Gambling has been around for hundreds or even thousands of years around the globe. From finding ancient drawings on tiles in China, to the oldest known dice being found in ruins in Egypt and even finding gambling scenes on Ancient Greek and Roman pottery, playing games of chance is nothing new.
Yet we’ve come along a long way since the days of betting on horse and javelin events. While casinos around the world are hugely popular and bring in an average global revenue of $13.45 billion each year, it’s the digital age which has really catapulted this industry to success.
Let’s take a look at where it all began and how the industry has evolved to what it is today.
The age of land based casinos
It wasn’t until the 1960’s that land-based gambling venues were introduced to the UK. Before this, gambling was an activity reserved for the elite where wealthy people would wager large amounts of money on organised events, like horse racing.
However, the introduction of new gambling laws in the 60’s meant that casino venues and high street betting stores were popping up all over the country. During this time, regular people began to visit land-based casinos to play games like roulette, poker and blackjack. Many casinos were glamorous venues but were the gender divide of the 60’s meant that many customers were male.
The introduction of the Betting and Gambling Act of 2005 brought about tougher laws to UK venues, meaning that many smaller high street venues went out of business. However, it also brought about the age of conglomerate casinos and bingo halls, adding further revenue to an already successful industry.
But things changed.
The disruption of digitalization
Technological developments in the early 2000’s meant that households in economically developed countries like the UK and the US began to be able to afford desktop PC’s; something that previously would have only existed in a lab or a large business.
With this came the introduction of casino games that could be played on home PC monitors. This not only meant that people no longer had to leave their house for a game of poker or blackjack, but it also meant a wider demographic of people could now access these traditional casino games. Such PC games included Caesars Palace (2000), Casino Typhoon (2001) and Hoyle Casino Empire (2002).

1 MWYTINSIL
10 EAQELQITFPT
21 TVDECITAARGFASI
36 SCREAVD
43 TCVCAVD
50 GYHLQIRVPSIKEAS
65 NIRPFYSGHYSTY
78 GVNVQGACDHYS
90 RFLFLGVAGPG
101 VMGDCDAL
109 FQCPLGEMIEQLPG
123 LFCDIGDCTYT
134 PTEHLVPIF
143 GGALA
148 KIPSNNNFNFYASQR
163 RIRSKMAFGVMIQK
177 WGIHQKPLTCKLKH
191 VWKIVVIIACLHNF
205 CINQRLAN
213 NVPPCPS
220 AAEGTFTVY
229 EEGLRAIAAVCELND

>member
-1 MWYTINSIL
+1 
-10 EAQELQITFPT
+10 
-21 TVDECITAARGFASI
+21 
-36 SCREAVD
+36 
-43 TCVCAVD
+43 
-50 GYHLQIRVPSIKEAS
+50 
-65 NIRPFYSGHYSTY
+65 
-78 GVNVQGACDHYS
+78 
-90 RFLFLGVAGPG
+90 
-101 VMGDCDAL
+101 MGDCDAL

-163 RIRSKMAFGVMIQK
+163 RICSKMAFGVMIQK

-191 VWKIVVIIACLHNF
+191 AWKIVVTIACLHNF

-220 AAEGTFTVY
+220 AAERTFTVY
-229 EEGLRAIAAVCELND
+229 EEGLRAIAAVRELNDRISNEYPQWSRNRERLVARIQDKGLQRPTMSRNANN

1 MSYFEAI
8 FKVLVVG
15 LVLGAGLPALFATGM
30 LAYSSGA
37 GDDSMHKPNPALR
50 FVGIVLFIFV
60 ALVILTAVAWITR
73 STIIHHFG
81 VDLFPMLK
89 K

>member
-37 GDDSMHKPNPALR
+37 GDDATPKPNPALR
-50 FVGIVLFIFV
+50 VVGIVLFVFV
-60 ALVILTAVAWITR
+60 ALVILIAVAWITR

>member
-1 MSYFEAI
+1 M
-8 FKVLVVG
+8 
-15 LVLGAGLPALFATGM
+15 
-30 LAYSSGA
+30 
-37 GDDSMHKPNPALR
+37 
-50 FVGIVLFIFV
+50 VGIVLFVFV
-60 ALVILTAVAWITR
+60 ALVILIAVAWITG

As different types of technology became available, casino games have expanded to now encompass handheld games such as Golden Nugget Casino (2005) on Nintendo DS.
Not only was it more convenient for people to play casino games, but these PC games offered people the opportunity to learn how to play the likes of poker and blackjack. People who may not have had the confidence to enter a casino before were now able to learn the different poker hands through their home PC.
There was just one problem, you couldn’t win real money from these games.
Physical VS digital casinos
Fast forward to today and the market has never been more saturated with online casinos than it is now. With many offshore casinos operating with global jurisdiction through loopholes in various local country laws, people all across the world are able to access casino games online.
Land based casinos have a lot to offer, including a lively atmosphere, bars serving great cocktails and the chance to dig out your fancy clothes and strut around the glamorous casinos that exist in popular cities across the world. However, today’s digital offerings are taking over.
Since the 1960’s, land-based casinos across the UK have reduced to just a fraction of what they used to be. This is because online casinos can be much more agile to the ever-shifting market’s needs.
The renewal of classic casino games
While most of the traditional casino games can now be found online, they’re much more adapted to make way for today’s modern consumers. Statistics show that online gamers are now much less inclined to play casino games on their desktop devices and much more likely to play on handhelds.
This means the market has had to adapt, with many online casino providers now providing integrated apps to make playing poker, roulette and slots that much easier on the go. Whether players are commuting to work, or just don’t fancy having to move from their sofa, there’s now a huge number of games to play that physical casinos just couldn’t offer.
The evolution of the wider gambling industry
Not only have casinos adapted and created online offerings, other gambling niches like sports betting and bingo have also made the transition to online. Today’s consumers can now bet on live events as they unfold on their TV screen, all while being able to access insights and AI driven statistics that increase the likelihood of winning the bet. In this sense, you could argue that traditional betters required more skill to be successful in the past.
Is high street betting a thing of the past?
While it used to be built into many people’s daily routines to pick up a paper and a scratch card, today, consumers are much more likely to participate in things like the national lottery, scratch cards and placing sports bets online.
While this has meant a reduction in the number of high street betting stores due to a loss in profits, it has also meant the online sector has continued to grow at an alarming rate. This has meant that gambling companies have needed to adapt fast or sink with their dying cause.
What are the benefits of playing gambling games online?
Overall, playing casino games online has meant that the industry has been able to become more responsive to consumer needs, while building up the time and investments required to expand their online offerings.
Today’s online casino gamers can expect Bitcoin technology, live dealers and even VR enabled games. There is so much in the pipeline for this industry, keep your eyes peeled for what’s to come next.
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